Do It Yourself concept catches on
British home improvement specialist offers ideas that are changing the way people think in Hong Kong. Reports by Rosheen Rodwell
DIY is common among homeowners in Europe and North America. Couples will happily spend their weekend browsing enormous Do It Yourself stores in Britain and the United States and then haul their purchases home to embark on major renovation projects.
No job is too large it seems, from putting up shelves, to renovating bathrooms, or converting lofts.
But in Hong Kong, people prefer to employ someone to do these jobs. This is mainly because labour is cheaper than in the west, but there are other factors to consider, such as the lack of free time and lack of space for storing tools. Without a culture of DIY there is little knowledge in the city about the concept.
Compounding the problem is the difficulty of sourcing DIY products. Suppliers are spread out, with many specialist shops offering products to help renovate your home, but few offer all the things you need under one roof.
British DIY giant B&Q hopes to change all this. The firm's newly opened store at MegaBox in Kowloon Bay is 120,000 sqft over two floors and is packed with every conceivable home improvement product - from cement, to sofas, plants, sinks, and ready-made conservatories - it is a one-stop-shop for anyone planning to improve their home.
'The traditional home improvement market in Hong Kong is mainly on Lockhart Road [in Wan Chai] and there are many small home improvement shops across Hong Kong. But, by putting everything together, we believe we will save people time and money,' said Oliver Leung Wing-hong, general store manager, B&Q Asia.
Offering so many products under one roof had attracted trade business to the store, he said. Property developers and contractors use B&Q as a procurement centre and save themselves the complicated paperwork involved in using multiple suppliers.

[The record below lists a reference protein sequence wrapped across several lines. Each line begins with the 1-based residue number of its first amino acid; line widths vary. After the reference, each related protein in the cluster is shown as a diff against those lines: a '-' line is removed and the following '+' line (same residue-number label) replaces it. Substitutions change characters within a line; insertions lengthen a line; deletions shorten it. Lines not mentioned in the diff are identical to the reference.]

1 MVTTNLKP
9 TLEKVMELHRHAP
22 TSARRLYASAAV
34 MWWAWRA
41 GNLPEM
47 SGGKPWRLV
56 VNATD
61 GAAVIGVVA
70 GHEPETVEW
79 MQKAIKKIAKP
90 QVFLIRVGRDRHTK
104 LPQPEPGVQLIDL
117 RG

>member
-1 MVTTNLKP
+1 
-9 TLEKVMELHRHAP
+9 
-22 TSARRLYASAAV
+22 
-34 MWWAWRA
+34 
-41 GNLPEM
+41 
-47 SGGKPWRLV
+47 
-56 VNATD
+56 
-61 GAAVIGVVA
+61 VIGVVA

They save the time and man hours spent on procurement, they enjoy the security of knowing that there will be a consistency of stock that is not always offered by small suppliers and they are able to buy products on credit.
Having so many products under one roof was convenient for homeowners and helped to inspire ideas, Mr Leung said. '[Customers] can choose things to match. They can look at the wallpaper and the paint against the fabric. They can co-ordinate their rooms better by taking the lamp and matching it with the dining table.'
Mr Leung called this practice CIY, or Create-It-Yourself, and said that the process often began at home. 'Many customers will collect magazines and cut out the pages they like and that starts generating a thought process,' he said.
B&Q provides a decorating service for those who need guidance in this creative process. Customers can talk directly to interior designers about their plans for their homes.
'Customers can generate ideas in the store, and can express them to the interior designer. They can interact with the products here, so it is easier for the designer to define what the customer wants.'
Mr Leung said the response among the expatriate community in Hong Kong to B&Q's new store was good as they were generally familiar with the shopping environment. They understood the concept of the store and knew what they could buy and felt at home there.
The local market has been less easy to convince, however. People are being asked to convert from their traditional pattern of visiting a few small shops for their home improvement products, to shopping for them in a new retail mall. 'They think it's expensive because it's not in the street,' Mr Leung said.
'But we are educating them to realise that we have [advantages, such as] warranties, guarantees and refunds.'
Hong Kong Chinese residents were not used to the concept of DIY, Mr Leung said. They often asked him to define what it was, he said, and generally their perception was that it might involve connecting a television to a DVD player, or maybe changing the fuse in a plug, but there was no expectation that it might call for the use of a saw or nails. However, people in Hong Kong are becoming willing to give DIY a try.
'We did a survey two years ago and found that the majority of people wanted to try DIY but they didn't have the knowledge of how to do DIY or how to use the tools correctly,' Mr Leung said. In response to this, B&Q decided to run DIY classes in-store to encourage people to have a go.
The classes take about 45 minutes, are in Cantonese and cover woodwork, painting, gardening and basic electrical knowledge.
The woodwork class, for example, gives people the chance to become familiar with a drill.
They are shown the drill bits, given a demonstration and then offered the chance to do it themselves.
'More people are slowly becoming willing to give DIY a try,' Mr Leung said.
'Some people, particularly the younger generation, want to hang pictures, or put up simple shelves and they don't want to have to call a handyman to do it for them.'